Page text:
The euro opened in New York (8:00 am) at 1.3798, two points above the Asian and European low. The European range was just 20 points (1.3796-1.3816) with a powerful early season storm given the credit for closing much of the City of London.
Early U.S. market action drove the euro through the low, activating stops down to 1.3783. From there it rallied quickly to 1.3796--all in the first 40 minutes of trading. Choppy pricing took over for a few minutes after the rally but selling returned and the euro broke to 1.3774 aided by better than forecast September U.S. industrial production (0.6% vs. 0.4%) and capacity utilization (79.3% vs. 79.0). The October 25th low was 1.3775.
If the sellers had been exhausted by the move from 1.3800 to 1.3775, so too had the buyers and the euro gyrated between those limits for the next four hours, with the London close mid-way producing no new impetus.
Suddenly at 2:21 pm the euro vaulted from 1.3792 to 1.3810 in eight minutes. Upward movement stopped as quickly as it had started. The pair then dawdled above 1.3805 for about an hour and then reversed as precipitously back to 1.3783 and closed at 1.3786.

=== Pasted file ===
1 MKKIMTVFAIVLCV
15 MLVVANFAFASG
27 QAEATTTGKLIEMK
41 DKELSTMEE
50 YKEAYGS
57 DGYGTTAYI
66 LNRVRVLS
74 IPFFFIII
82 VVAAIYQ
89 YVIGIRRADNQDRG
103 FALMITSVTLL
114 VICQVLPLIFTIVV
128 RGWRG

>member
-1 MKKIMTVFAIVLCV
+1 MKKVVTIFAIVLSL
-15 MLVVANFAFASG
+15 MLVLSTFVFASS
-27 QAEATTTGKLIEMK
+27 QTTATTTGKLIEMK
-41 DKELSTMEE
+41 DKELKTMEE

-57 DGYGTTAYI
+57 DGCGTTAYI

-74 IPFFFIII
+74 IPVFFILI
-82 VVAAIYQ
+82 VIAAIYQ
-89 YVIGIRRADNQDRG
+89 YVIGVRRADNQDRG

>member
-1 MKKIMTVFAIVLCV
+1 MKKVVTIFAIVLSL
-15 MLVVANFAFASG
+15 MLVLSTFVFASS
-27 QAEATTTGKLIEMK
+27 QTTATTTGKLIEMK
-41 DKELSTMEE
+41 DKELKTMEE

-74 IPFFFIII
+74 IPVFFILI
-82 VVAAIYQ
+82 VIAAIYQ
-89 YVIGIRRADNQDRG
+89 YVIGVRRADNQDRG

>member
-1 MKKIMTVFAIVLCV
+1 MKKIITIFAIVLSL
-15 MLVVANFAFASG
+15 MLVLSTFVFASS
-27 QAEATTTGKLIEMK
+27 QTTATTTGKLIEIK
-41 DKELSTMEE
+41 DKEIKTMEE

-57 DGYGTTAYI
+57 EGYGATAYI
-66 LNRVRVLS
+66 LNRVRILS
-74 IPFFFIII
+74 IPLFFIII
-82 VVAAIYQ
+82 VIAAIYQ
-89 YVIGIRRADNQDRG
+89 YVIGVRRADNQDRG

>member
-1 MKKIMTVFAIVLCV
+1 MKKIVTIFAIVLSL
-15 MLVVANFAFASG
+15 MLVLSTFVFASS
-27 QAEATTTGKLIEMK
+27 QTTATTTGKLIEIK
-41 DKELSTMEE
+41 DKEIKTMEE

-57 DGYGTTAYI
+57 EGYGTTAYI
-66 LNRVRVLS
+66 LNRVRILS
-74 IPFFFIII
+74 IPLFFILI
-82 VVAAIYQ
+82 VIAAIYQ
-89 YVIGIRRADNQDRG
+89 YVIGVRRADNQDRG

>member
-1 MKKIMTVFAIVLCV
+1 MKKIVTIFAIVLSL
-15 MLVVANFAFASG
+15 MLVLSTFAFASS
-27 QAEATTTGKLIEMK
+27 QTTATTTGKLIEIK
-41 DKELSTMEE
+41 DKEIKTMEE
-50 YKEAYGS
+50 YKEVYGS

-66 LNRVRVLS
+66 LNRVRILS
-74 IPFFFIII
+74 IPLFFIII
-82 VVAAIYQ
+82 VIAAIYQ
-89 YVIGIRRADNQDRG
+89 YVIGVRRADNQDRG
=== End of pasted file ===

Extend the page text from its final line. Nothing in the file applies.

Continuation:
There was little correlation for the move from other markets and the simplest reason is probably the best, a large buy order hitting an afternoon market. But there was no confirmation of such from traders. The Dow reached its high at 2:43 pm before the euro run began, though the beginning of the fall in euro at 3:33 pm does roughly coincide with the Dow breaking back through Friday’s close at 15,570, 3:35 pm.
Federal Reserve rate and monetary policy decision is Wednesday at 2:00 pm.
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